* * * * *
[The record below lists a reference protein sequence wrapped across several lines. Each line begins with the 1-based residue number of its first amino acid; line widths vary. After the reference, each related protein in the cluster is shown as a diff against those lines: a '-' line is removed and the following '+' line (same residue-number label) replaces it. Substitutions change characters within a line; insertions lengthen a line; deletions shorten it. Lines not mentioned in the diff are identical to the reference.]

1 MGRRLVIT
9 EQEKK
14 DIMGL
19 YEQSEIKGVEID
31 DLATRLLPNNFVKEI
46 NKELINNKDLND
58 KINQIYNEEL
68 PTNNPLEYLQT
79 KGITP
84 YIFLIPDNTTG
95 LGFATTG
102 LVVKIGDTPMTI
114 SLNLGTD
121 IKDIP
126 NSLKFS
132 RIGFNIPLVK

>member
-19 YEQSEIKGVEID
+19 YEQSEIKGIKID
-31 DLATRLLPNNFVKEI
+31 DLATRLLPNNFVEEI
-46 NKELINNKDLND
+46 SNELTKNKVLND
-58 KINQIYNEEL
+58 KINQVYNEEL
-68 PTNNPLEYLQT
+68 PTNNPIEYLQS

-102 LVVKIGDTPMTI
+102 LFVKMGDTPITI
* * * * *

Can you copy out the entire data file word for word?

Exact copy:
[The record below lists a reference protein sequence wrapped across several lines. Each line begins with the 1-based residue number of its first amino acid; line widths vary. After the reference, each related protein in the cluster is shown as a diff against those lines: a '-' line is removed and the following '+' line (same residue-number label) replaces it. Substitutions change characters within a line; insertions lengthen a line; deletions shorten it. Lines not mentioned in the diff are identical to the reference.]

1 MGRRLVIT
9 EQEKK
14 DIMGL
19 YEQSEIKGVEID
31 DLATRLLPNNFVKEI
46 NKELINNKDLND
58 KINQIYNEEL
68 PTNNPLEYLQT
79 KGITP
84 YIFLIPDNTTG
95 LGFATTG
102 LVVKIGDTPMTI
114 SLNLGTD
121 IKDIP
126 NSLKFS
132 RIGFNIPLVK

>member
-19 YEQSEIKGVEID
+19 YEQSEIKGIKID
-31 DLATRLLPNNFVKEI
+31 DLATRLLPNNFVEEI
-46 NKELINNKDLND
+46 SNELTKNKVLND
-58 KINQIYNEEL
+58 KINQVYNEEL
-68 PTNNPLEYLQT
+68 PTNNPIEYLQS

-102 LVVKIGDTPMTI
+102 LFVKMGDTPITI